What the professors would like is for The Lancet to follow the medical establishment’s traditional Three Wise Monkeys approach: they see, hear and speak no evil when it comes to Israel’s oppression of Palestinians, including its documented torture, even of children, in its prisons, overseen by Israeli doctors.

Much is at stake here. Very gradually, the space to have an honest and critical debate about Israel is opening up in places where once it was almost impossible, including in the media, in academia and even among the conservative medical community. Those committed to protecting Israel at all costs are desperate to shut down those spaces. It is important that we don’t let them succeed.

There are signs that the apologists’ hand is weakening. Note that Southampton University was so incapable of justifying its decision to shut down the conference on academic or ethical grounds, it was forced to lie and claim that, despite police assurances that they could cope with any protests, the conference could not go ahead because of “safety concerns”.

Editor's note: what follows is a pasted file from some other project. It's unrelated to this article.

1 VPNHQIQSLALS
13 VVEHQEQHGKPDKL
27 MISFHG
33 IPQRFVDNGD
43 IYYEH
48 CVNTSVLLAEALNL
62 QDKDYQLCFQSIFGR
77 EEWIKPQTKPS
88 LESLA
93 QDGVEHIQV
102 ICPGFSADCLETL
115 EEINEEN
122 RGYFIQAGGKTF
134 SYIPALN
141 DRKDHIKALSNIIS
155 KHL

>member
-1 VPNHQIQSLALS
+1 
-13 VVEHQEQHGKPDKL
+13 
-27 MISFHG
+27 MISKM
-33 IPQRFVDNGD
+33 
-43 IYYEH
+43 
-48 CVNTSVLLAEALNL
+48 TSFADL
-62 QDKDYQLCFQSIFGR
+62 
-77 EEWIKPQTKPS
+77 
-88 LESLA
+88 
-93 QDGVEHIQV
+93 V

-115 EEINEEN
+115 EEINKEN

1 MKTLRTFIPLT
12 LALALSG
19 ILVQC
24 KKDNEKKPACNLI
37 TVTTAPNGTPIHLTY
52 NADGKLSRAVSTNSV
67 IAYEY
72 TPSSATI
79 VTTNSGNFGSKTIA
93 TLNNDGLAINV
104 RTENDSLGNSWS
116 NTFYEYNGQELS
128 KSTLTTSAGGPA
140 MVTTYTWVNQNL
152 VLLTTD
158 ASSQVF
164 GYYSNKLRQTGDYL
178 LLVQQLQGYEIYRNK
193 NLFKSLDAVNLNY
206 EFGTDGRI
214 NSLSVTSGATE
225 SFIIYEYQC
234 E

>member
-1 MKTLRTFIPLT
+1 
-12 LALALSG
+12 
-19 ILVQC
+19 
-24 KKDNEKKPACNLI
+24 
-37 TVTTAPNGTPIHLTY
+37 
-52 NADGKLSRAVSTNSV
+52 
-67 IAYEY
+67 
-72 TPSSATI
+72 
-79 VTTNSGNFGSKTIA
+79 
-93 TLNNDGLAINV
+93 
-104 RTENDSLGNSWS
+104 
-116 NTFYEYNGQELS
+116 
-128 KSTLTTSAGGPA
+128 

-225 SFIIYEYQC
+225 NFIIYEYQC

Therefore, we should support Horton and The Lancet and make sure Reed Elsevier understands that there is also a price to pay if it capitulates to the authoritarian professors. It is good to see that a rival set of medical academics has already written to Reed Elsevier in support of Horton and The Lancet here.
www.independent.co.uk/news/uk/politics/major-medical-journal-lancet-under-attack-for-extremist-hate-propaganda-over-its-coverage-of-the-israelipalestinian-conflict-10199892.html

Source: Global Search